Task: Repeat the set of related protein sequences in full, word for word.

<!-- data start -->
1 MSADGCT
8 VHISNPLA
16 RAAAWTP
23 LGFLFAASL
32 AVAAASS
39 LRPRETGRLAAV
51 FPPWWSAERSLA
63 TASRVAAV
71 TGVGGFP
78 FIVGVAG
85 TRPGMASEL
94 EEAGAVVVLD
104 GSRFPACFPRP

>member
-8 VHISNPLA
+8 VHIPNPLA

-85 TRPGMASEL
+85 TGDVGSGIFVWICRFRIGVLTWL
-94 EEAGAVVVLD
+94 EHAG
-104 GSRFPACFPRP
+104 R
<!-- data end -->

1 MSADGCT
8 VHISNPLA
16 RAAAWTP
23 LGFLFAASL
32 AVAAASS
39 LRPRETGRLAAV
51 FPPWWSAERSLA
63 TASRVAAV
71 TGVGGFP
78 FIVGVAG
85 TRPGMASEL
94 EEAGAVVVLD
104 GSRFPACFPRP

>member
-8 VHISNPLA
+8 VHIPNPLA

-85 TRPGMASEL
+85 TGDVGSGIFVWICRFRIGVLTWL
-94 EEAGAVVVLD
+94 EHAG
-104 GSRFPACFPRP
+104 R